4. If the answer were a definite 'no' from Gideon there would be run on the pound.
    They wont admit that though.

    1. Exactly David. And the fact that the pound is still more or less intact suggests that no one takes Ed Balls very seriously. They don't expect him to have any power any time soon.

  5. Wasn't Dean once a Tory, or is it a different Dean?

    1. No Conan, same Dean, just a lot more experienced and mature than he once was.

      Growing older teaches us stuff. More experience, more knowledge.

      After all, just think of all the ex Labour people in the independence movement.. I think politics is a developmental process, and it's good when it develops towards a brighter future.

      I remember reading something that said that if you weren't a socialist at 21 you had no heart; and if you weren't a Tory at 41 you had no head.

      I suppose it was a Tory that said it...

  6. Welcome aboard Dean!
    I think, now that your decision is made, you will be shocked by the amount of confirmation of it you will suddenly start to see all around you.

    Labour for Indy is also a very good call. Hopefully you and all the other Labour party members that are refusing to be simply herded by the leadership, will be able to save the true, heartfelt principles of historic Labour in a credibly electable, party political form, come the first post Indy elections in 2016. (Are you listening Niko?)

    I want someone to vote for.

    I still can't believe that rather than acknowledge the true personal and wide reaching, non party political nature of the Independence question by allowing it's membership a free vote on the line to be taken, instead the SLabour leadership has thrown it's, and the entire 'Scottish Party's', weight behind what increasingly looks like a rather clever and dangerous Tory trap (whether YES or NO is the result in September)!

    SLabour seem intent on expending any remaining Scottish political capital they still have by acting as human shields for the Tories position of power within The Union.

    I think the Tory's in Westminster can't believe their luck. Their hands will be clean if it's a YES. If it's a NO, Cameron as Prime minister swans in and takes the credit for masterfully saving 'our historic Union'! All they have to lose is the money backing the BetterNO campaign and they can easily afford that!

    Labour however, is being seen (in Scotland) to side with the Tories if It's a NO, and be a bunch of losers, loyal to a 'furrin' country's government if it's a YES. An impossible image to have and hope for votes to an Independent parliament in 2016!

    I just don't see the political angle for such a fool hardy piece of Party positioning by the Leadership. It's surely mad?

    To me now (if I was a joiner, which I am not), it would be all about trying to save some credible and functioning remnants from the burning wreck of the Labour Party in Scotland, after the referendum.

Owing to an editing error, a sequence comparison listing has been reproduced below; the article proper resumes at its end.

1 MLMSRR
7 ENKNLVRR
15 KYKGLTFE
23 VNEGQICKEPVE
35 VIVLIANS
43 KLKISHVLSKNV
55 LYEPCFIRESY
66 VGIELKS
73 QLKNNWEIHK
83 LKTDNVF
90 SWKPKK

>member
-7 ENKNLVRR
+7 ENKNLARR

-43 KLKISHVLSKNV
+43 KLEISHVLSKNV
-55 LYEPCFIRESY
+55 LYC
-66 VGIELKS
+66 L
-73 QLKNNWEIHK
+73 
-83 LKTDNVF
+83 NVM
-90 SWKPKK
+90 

That can only be done by folk like yourself (and Niko?) joining Labour for Indy. Making your loyalties to the electorate of Scotland clear, as first and foremost, and NOT be seen entering into a pact, to play the role of the acceptable Scottish face of the Tory party funded BetterNO campaign.

    Scottish Labour seem totally incapable of thinking strategically in order to consider their political position AFTER September 2014 (YES or NO). Their time is running out (it might have already) for the development of a credible position, believable to a Scottish electorate.

    That's Labour for Indy's historic role I hope, so good on you Dean, and more power to your elbow!


    1. Good piece Braco.

      Like you I find it hard to believe that Labour hasn't seen the consequences everywhere of sucking up to the Tories.

      I'm not for a second saying that the election of the SNP means that everyone wants independence, but it says that they like the policies and the competence of the SNP government, and/or it does not trust the negativity and the ill will of the Labour campaign.

      The Willie Bain principle is not a winner with people who, for example, are paying bedroom tax. Fight for your constituents guys, not for your party in London. Ed and Ed aren't cold, hungry and worrying how they will pay the rent.

      As you say, Labour have allied themselves closely to the Tories. I read the witness of some people on Dean's blog who had made the same journey as he has, and hearing a Labour "leader" say that Scotland was a something for nothing society was for at least one, the last straw. The woman has become a Tory. She supports weapons of mass destruction, on the basis that they create jobs!